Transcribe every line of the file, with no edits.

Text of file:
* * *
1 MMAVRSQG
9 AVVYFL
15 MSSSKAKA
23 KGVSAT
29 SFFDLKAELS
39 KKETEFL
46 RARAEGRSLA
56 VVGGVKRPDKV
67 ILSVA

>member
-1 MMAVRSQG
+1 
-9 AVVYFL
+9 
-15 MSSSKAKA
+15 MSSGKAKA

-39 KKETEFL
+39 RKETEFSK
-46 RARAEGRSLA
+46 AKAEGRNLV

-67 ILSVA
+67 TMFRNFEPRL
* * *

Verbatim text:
1 MMAVRSQG
9 AVVYFL
15 MSSSKAKA
23 KGVSAT
29 SFFDLKAELS
39 KKETEFL
46 RARAEGRSLA
56 VVGGVKRPDKV
67 ILSVA

>member
-1 MMAVRSQG
+1 
-9 AVVYFL
+9 
-15 MSSSKAKA
+15 MSSGKAKA

-39 KKETEFL
+39 RKETEFSK
-46 RARAEGRSLA
+46 AKAEGRNLV

-67 ILSVA
+67 TMFRNFEPRL